Episode 0: Luke Skywaker And The Return Of The Rainbow Gaysaber
*puts down coffee cup, startled by your presence*
Oh! Hello. I didn’t see you there.
What’s that? You have an email for me? An email about the Star Wars novel I wrote, Star Wars: Aftermath, which is both a defacto sequel to both Return of the Jedi and the TV show Perfect Strangers? Sure, sure, I’ll take a look — I get emails every week from adoring fans such as yourself, so here, hand it over, I’ll take a look and —
It’s one of those emails.
I get these, too, every week.
But! I shall persevere, and though I believe I’m not supposed to, ahem, respond to negative reviews, it’s hard not to considering how many people want to deliver them straight to my inbox. And besides, I need blog content for this week anyway, so here we are.
I will take your email, Unnamed Individual, and go through it bit by bit.
Let’s see where we go, shall we?
Long before I could make memories, I was a Star Wars fan.
Me, too. I had a lightsaber in the womb. That is how I carved my way free from my mother’s belly, as if she were a Wampa cave and I was an imprisoned young Jedi.
These films were a major part of my upbringing, and it plays a major role in my life now as I go forth aspiring to be a filmmaker. And I’ve loved Episode 7, Rebels, The Clone Wars and many of Disney’s Star Wars media. Now, I know that Star Wars, is just a movie, but has this amazing power to bring people of diverse cultures and backgrounds together and share in the joy of fantasy. So when I read your book (Star Wars: Aftermath), I felt almost offended as well as disappointed.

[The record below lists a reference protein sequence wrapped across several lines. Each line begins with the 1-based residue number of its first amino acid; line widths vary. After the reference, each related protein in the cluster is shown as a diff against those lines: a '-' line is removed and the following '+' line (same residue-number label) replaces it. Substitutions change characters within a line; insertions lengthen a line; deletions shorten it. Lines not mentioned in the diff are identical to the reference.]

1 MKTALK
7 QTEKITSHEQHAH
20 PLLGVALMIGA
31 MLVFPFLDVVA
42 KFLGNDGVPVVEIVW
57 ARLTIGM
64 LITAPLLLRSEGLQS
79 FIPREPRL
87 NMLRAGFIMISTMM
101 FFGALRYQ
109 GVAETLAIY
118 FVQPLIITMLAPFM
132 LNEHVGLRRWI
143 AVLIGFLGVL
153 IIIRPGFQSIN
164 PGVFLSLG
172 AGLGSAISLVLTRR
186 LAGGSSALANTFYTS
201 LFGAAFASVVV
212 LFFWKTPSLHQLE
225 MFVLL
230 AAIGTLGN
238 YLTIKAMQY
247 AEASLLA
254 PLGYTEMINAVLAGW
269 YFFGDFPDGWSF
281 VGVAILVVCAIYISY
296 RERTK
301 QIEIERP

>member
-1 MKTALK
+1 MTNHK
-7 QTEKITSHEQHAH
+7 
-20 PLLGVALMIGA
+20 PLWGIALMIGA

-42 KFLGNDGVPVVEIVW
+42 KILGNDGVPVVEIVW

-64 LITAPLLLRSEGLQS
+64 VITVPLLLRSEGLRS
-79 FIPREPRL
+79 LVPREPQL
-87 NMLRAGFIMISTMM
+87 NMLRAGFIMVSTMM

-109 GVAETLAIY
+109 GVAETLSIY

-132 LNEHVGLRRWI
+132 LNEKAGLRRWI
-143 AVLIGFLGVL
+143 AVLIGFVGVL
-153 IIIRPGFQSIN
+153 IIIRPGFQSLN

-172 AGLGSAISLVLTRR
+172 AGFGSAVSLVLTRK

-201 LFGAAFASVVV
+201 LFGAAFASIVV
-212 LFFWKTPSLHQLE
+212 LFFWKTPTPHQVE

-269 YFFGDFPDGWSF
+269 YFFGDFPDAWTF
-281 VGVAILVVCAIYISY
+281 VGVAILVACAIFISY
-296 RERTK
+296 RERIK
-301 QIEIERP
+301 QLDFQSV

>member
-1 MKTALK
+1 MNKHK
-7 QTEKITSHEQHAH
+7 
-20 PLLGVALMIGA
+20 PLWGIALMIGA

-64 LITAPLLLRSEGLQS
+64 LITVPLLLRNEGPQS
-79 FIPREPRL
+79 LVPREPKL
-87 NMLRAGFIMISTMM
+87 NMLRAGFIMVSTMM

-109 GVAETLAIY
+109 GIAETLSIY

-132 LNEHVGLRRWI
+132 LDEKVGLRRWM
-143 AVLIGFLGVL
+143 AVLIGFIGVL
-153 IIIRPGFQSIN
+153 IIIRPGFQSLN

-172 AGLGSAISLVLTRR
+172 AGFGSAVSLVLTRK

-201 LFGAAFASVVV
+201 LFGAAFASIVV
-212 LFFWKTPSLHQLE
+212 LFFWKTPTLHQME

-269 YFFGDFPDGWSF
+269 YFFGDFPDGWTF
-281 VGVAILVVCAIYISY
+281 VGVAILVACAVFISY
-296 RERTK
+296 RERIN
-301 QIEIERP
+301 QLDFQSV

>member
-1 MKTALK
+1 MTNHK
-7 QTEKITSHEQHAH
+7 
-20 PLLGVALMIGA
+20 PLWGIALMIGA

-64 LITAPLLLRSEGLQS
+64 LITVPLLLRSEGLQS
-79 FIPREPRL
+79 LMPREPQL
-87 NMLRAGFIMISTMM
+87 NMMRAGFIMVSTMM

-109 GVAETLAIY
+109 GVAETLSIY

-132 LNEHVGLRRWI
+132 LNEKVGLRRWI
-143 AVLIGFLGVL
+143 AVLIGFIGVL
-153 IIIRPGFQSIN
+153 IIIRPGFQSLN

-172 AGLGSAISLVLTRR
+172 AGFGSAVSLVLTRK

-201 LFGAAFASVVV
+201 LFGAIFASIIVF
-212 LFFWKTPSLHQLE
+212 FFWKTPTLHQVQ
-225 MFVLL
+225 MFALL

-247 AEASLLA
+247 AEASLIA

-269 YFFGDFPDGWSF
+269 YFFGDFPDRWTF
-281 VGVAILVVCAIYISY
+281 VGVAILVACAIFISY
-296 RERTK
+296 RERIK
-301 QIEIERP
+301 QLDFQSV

Well, that’s not good. I too like that it brings together people of diverse cultures and backgrounds, and I would hate to have violated that in some fundamental way. Disappointed, sure, I can handle that. But offended? Oh my. ZOUNDS. ZOINKS. JINKIES! I apologize in advance, and now let us get to the heart of this offense, shall we? Because I’m very sure that the offense is purely based in the way I wrote the book, not in anything untoward or political, right? Right. Let’s go through it.
I thought that the writing style was jarring and choppy; the diction in no way suited to the tone of the book and syntax and grammar created something really off beat. It was bizarre and rough on the eyes –especially when the droid would talk AND IT WOULD BE IN ALL CAPS. It’s incredibly jarring.
SORRY SOMETIMES I VERY MUCH LIKE TO WRITE IN ALL CAPS. ESPECIALLY WHEN WRITING IN THE VOICE OF A LOVABLE-IF-DERANGED BODYGUARD VIOLENCE-PERFORMING DROID. I AM SORRY IF IT IS ROUGH ON THE EYES. NEXT TIME I WILL ENDEAVOR TO WRITE LIKE A SILKEN SHEET RATHER THAN A SCOURING SINK SCRUBBY.
As for the writing style being jarring and choppy — well, I covered that recently. Stylistically it’s one of the things I tend to like, and I’m very sorry you don’t dig it.